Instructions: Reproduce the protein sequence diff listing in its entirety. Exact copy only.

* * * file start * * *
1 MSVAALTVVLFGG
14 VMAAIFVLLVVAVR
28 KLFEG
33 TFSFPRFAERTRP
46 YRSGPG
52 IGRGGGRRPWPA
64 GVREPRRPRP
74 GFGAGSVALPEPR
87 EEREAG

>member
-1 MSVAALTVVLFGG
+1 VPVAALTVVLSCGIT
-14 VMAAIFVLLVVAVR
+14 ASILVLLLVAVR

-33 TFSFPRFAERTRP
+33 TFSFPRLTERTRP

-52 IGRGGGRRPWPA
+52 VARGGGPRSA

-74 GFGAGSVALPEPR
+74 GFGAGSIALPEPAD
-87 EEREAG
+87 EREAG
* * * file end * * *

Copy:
1 MSVAALTVVLFGG
14 VMAAIFVLLVVAVR
28 KLFEG
33 TFSFPRFAERTRP
46 YRSGPG
52 IGRGGGRRPWPA
64 GVREPRRPRP
74 GFGAGSVALPEPR
87 EEREAG

>member
-1 MSVAALTVVLFGG
+1 VPVAALTVVLSCGIT
-14 VMAAIFVLLVVAVR
+14 ASILVLLLVAVR

-33 TFSFPRFAERTRP
+33 TFSFPRLTERTRP

-52 IGRGGGRRPWPA
+52 VARGGGPRSA

-74 GFGAGSVALPEPR
+74 GFGAGSIALPEPAD
-87 EEREAG
+87 EREAG